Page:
In Palo Alto, a Rammed-Earth House

The clients wanted sustainable.

The architect suggested rammed earth.

They called in David Easton, a guru with 40 years’ experience perfecting the technology, and got to work.

“We used soil from the foundation to make a beautiful wall, and we weren’t transporting a lot of cement,” says Cass Calder Smith, architect of the home on Cowper Street in downtown Pala Alto.  “The rammed earth is the main material that’s seen from the street.  It’s like the foundation for the house – the rest of the house floats on top.”

One of Easton’s fortes is building the forms within which a mixture of soil and concrete can be tamped down pneumatically.  The forms are made of Medium Density Overlay panels, which are coated with a smooth resin material, much like Formica.  Striations in the walls are formed by the way materials are poured into the forms.

“You get a really smooth surface,” the architect says.  “We Bondo’d the joints and sanded them, because I wanted it as seamless as possible.”

The 6,000 square-foot home, placed on a quarter-acre lot, required a courtyard with breezeway entrance, so that a visitor views the home’s garden and Callery Pear Tree before entry.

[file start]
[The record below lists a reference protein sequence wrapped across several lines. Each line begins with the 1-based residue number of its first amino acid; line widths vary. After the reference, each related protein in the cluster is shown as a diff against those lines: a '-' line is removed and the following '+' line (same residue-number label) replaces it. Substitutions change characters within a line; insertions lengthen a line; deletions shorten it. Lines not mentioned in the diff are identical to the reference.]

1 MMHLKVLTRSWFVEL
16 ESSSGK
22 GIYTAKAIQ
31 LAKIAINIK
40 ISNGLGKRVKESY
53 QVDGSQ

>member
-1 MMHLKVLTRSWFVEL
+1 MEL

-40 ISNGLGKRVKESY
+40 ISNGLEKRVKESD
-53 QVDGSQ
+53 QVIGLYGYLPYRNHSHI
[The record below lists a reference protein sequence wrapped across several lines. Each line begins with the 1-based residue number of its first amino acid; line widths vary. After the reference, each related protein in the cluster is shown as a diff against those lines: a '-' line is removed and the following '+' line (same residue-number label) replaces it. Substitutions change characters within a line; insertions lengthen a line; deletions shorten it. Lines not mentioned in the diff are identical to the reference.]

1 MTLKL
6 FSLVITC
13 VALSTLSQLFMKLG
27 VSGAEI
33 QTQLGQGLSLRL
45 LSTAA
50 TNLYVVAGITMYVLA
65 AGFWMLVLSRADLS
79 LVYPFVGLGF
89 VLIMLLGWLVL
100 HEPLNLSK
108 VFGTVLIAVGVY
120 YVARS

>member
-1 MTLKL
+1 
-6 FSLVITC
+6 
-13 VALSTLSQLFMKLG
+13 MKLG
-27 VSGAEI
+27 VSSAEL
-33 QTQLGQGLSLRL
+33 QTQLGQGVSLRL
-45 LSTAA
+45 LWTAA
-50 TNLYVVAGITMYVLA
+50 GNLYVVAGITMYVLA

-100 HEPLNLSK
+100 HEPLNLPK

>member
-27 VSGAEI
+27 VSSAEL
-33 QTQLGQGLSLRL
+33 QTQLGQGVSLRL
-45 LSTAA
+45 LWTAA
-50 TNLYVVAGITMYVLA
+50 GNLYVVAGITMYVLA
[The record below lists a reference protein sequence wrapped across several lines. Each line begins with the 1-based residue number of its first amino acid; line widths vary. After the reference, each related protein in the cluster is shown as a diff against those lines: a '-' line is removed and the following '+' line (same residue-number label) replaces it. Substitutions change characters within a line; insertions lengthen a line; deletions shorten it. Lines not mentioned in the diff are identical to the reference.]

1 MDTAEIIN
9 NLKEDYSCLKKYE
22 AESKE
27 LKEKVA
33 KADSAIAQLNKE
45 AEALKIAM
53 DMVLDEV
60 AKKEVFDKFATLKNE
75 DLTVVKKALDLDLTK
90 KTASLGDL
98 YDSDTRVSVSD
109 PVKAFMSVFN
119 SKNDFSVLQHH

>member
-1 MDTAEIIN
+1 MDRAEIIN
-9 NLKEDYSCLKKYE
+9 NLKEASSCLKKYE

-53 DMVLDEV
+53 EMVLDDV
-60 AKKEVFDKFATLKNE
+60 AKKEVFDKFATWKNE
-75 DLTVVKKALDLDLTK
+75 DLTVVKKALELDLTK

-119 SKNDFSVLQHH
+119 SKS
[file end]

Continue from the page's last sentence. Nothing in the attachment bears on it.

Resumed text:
The yard is landscaped with a synthetic lawn and drought-tolerant meadow grasses.  An L-shaped interior façade with 65 feet of wood-framed, sliding glass doors maximizes the indoor-outdoor connection.  Circulation is a continuous flow that emphasizes the counterpoint between opacity and transparency.

The second floor contains a library, three bedrooms and two baths.  An 80-foot long “gallery of light” connects the bedrooms and bathrooms; its skylights and windows are designed to animate the walls with geometric shapes from washes of light and shadow.

“We wanted to create a modernist building that was also warm, authentic and real,” he says.

What they’ve created is a home that’s crisp and sharp, with soft and comforting tones, drawn from the earth itself.

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